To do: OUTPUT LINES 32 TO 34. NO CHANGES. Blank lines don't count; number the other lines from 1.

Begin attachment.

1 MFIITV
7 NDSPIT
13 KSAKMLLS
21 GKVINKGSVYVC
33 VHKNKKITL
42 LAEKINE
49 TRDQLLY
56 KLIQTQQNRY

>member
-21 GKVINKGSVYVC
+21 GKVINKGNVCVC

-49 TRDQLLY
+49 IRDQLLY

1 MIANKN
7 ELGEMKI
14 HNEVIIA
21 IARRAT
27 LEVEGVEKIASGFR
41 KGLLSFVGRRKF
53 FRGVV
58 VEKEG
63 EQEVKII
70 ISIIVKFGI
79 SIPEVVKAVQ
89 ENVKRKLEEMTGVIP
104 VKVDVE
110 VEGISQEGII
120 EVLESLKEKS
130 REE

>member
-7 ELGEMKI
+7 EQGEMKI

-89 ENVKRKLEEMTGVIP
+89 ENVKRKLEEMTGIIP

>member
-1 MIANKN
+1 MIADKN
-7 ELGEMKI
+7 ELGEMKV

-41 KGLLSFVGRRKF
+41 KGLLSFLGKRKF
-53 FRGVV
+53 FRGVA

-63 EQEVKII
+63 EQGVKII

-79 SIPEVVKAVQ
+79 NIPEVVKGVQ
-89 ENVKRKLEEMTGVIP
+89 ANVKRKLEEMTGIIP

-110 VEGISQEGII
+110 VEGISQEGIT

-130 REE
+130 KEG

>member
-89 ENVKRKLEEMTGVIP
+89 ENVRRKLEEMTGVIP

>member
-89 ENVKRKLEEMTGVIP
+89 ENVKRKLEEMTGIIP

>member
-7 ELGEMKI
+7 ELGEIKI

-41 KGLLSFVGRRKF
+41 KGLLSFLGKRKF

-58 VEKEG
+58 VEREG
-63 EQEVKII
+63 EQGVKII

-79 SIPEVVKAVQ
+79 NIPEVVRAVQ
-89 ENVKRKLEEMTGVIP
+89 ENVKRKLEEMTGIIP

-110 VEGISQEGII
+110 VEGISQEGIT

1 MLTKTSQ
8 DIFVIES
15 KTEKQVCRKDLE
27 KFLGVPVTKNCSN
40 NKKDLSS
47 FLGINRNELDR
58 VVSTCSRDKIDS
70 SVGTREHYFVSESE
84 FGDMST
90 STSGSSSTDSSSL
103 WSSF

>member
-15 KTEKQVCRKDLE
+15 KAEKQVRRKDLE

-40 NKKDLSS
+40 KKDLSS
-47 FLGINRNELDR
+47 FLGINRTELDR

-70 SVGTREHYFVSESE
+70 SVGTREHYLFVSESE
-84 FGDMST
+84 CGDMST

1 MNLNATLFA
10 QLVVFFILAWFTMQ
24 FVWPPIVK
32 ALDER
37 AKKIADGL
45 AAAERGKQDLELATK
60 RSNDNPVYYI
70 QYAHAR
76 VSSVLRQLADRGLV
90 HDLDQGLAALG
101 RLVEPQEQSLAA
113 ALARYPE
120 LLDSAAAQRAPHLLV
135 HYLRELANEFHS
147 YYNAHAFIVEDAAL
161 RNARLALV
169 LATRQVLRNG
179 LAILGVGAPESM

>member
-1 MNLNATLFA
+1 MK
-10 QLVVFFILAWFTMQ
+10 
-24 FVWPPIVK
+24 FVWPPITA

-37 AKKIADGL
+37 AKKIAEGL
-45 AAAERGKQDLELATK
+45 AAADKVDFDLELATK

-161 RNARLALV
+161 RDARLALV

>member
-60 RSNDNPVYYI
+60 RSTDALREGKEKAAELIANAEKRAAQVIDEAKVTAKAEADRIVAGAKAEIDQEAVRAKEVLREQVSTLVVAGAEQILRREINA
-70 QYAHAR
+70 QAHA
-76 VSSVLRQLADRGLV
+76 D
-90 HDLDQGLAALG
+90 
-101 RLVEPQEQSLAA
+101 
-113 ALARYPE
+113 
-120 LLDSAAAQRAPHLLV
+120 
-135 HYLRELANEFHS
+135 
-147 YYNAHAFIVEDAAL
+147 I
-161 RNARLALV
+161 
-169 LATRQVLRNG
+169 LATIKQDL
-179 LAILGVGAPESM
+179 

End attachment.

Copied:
+7 EQGEMKI

-89 ENVKRKLEEMTGVIP
+89 ENVKRKLEEMTGIIP